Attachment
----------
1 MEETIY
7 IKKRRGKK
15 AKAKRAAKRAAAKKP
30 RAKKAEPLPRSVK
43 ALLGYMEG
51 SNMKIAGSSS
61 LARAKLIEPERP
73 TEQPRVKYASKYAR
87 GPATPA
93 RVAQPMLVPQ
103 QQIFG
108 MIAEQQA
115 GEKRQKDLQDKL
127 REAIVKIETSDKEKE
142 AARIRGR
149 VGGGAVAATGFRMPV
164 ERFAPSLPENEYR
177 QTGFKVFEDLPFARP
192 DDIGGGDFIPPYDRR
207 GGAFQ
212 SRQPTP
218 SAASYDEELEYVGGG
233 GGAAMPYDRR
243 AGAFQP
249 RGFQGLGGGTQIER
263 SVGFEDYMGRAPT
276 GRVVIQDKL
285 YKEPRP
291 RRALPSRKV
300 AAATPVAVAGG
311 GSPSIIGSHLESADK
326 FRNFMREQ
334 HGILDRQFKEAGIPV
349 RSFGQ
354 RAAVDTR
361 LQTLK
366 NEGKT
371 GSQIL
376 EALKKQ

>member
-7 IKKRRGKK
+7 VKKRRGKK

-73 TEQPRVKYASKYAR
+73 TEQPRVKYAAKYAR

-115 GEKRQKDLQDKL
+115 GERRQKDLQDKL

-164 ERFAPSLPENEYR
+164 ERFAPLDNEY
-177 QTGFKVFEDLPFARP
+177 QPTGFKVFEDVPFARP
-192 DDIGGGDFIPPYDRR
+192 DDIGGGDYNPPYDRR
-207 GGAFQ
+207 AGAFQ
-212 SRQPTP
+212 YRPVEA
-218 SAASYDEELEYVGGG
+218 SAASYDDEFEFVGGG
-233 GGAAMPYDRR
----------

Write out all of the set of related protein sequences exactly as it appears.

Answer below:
1 MEETIY
7 IKKRRGKK
15 AKAKRAAKRAAAKKP
30 RAKKAEPLPRSVK
43 ALLGYMEG
51 SNMKIAGSSS
61 LARAKLIEPERP
73 TEQPRVKYASKYAR
87 GPATPA
93 RVAQPMLVPQ
103 QQIFG
108 MIAEQQA
115 GEKRQKDLQDKL
127 REAIVKIETSDKEKE
142 AARIRGR
149 VGGGAVAATGFRMPV
164 ERFAPSLPENEYR
177 QTGFKVFEDLPFARP
192 DDIGGGDFIPPYDRR
207 GGAFQ
212 SRQPTP
218 SAASYDEELEYVGGG
233 GGAAMPYDRR
243 AGAFQP
249 RGFQGLGGGTQIER
263 SVGFEDYMGRAPT
276 GRVVIQDKL
285 YKEPRP
291 RRALPSRKV
300 AAATPVAVAGG
311 GSPSIIGSHLESADK
326 FRNFMREQ
334 HGILDRQFKEAGIPV
349 RSFGQ
354 RAAVDTR
361 LQTLK
366 NEGKT
371 GSQIL
376 EALKKQ

>member
-7 IKKRRGKK
+7 VKKRRGKK

-73 TEQPRVKYASKYAR
+73 TEQPRVKYAAKYAR

-115 GEKRQKDLQDKL
+115 GERRQKDLQDKL

-164 ERFAPSLPENEYR
+164 ERFAPLDNEY
-177 QTGFKVFEDLPFARP
+177 QPTGFKVFEDVPFARP
-192 DDIGGGDFIPPYDRR
+192 DDIGGGDYNPPYDRR
-207 GGAFQ
+207 AGAFQ
-212 SRQPTP
+212 YRPVEA
-218 SAASYDEELEYVGGG
+218 SAASYDDEFEFVGGG
-233 GGAAMPYDRR